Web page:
Oliver Gruner, an academic at the University of Portsmouth in the UK, explored these contradictions in his 2016 monograph “Screening the Sixties: Hollywood Cinema and the Politics of Memory”, a look at how the American film industry has dramatized the decade.

“Here is a movie that on the one hand celebrates an individual associated with hippie lifestyles, but on the other hand seems vehemently skeptical of the counterculture,” Gruner wrote.

America in 2021 is still in conflict over what to do with this hectic decade. “The Doors” is not a film about politics, but the chaos within it might help us understand why the norm-breaking spirit of the 1960s divided the country and angered the soon-to-be ascendant social conservatives.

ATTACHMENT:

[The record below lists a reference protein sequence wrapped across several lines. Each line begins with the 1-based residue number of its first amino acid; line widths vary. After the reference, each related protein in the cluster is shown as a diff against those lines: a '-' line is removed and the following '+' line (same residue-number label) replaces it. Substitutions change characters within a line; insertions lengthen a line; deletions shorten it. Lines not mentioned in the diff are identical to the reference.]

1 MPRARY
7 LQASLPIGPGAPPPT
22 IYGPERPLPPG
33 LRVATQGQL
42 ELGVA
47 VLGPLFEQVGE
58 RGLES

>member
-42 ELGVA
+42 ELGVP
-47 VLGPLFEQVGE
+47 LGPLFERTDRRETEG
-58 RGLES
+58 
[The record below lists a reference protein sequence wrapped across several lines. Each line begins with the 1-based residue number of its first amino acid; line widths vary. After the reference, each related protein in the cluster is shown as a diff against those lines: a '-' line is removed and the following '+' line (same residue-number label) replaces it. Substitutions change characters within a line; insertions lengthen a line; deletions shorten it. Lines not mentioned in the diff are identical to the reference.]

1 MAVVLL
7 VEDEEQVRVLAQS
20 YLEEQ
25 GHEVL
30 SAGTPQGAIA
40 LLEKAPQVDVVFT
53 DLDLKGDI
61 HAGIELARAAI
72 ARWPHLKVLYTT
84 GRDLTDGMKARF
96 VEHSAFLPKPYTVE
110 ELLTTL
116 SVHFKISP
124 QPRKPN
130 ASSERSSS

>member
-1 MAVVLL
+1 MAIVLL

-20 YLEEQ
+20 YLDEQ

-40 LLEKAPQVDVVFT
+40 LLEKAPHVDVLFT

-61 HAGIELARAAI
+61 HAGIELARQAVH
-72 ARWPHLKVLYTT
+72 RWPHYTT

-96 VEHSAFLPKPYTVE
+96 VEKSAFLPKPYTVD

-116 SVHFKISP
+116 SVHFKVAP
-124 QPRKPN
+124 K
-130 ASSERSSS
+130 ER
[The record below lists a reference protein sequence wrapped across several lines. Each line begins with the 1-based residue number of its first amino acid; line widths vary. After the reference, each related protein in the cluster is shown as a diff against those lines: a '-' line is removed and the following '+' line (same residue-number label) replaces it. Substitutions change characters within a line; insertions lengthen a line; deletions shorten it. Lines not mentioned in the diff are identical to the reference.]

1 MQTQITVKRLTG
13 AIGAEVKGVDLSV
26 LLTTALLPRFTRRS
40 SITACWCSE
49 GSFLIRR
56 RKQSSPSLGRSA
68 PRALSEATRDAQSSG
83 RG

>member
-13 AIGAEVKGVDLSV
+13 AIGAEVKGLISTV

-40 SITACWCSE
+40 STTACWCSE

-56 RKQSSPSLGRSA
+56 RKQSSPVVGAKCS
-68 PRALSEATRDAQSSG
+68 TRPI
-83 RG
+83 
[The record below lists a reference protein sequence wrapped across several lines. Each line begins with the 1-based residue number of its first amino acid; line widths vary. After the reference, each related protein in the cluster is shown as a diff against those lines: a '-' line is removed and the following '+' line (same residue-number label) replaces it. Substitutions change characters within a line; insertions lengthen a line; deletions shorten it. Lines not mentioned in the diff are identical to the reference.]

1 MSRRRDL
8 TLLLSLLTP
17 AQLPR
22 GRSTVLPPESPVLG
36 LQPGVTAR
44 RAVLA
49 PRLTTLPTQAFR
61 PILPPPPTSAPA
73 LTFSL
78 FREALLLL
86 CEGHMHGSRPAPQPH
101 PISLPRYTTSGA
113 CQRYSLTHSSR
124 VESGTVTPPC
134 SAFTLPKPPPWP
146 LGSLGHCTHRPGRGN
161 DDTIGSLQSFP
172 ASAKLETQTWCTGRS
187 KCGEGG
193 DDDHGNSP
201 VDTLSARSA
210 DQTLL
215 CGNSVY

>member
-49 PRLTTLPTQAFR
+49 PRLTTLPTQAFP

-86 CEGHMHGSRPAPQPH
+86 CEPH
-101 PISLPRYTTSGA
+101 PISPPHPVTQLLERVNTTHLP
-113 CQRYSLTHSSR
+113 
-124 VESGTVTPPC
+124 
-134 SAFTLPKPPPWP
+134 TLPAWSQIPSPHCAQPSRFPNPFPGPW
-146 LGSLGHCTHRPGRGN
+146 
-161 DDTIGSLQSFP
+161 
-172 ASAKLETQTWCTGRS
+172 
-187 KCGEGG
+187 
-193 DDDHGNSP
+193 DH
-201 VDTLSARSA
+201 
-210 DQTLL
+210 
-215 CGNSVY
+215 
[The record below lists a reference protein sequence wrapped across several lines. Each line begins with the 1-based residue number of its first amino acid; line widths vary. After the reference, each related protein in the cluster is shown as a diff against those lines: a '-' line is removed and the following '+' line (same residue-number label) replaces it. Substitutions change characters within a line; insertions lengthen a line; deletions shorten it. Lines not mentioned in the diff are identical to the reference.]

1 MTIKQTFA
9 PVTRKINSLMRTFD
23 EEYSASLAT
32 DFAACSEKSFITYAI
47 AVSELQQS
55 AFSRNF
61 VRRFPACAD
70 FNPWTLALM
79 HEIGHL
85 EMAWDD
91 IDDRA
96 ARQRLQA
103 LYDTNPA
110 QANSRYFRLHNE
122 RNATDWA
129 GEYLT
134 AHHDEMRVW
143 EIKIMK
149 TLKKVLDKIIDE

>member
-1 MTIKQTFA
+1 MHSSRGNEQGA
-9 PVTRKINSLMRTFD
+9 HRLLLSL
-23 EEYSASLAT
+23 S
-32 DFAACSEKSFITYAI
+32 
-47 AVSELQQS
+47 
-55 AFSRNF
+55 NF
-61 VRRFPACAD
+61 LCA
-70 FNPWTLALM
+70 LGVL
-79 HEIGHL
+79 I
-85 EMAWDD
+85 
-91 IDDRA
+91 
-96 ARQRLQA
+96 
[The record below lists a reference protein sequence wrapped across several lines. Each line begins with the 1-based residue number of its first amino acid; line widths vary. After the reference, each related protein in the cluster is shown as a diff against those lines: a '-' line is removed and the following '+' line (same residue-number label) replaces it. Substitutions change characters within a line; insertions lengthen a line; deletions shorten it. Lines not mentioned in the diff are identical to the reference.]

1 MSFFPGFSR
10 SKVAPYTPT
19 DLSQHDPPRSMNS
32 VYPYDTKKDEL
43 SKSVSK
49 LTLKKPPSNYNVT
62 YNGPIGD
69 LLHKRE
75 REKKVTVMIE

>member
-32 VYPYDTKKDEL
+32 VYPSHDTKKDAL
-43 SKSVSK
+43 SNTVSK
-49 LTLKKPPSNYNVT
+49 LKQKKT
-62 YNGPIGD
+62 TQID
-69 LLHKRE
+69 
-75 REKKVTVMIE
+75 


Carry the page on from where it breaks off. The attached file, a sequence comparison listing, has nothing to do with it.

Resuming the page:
In a mixed review for the New York Times, Janet Maslin offered this precise description of Stone’s larger-than-life subject matter: “Nowhere has the best and worst of the ’60s collided in such a haphazard fashion as in Jim Morrison.

But over the course of 141 minutes, she wrote, Stone isn’t quite “successful in delivering a final assessment of the ’60s or her hero rather than bringing the two back with weird and spectacular power.” . The same could be said of “JFK”, a film of urgent questions with no clear answers.

But maybe it was on purpose.

They say America never got past the Sixties. Stone seemed to have a hunch. How do you end a story that never really ended?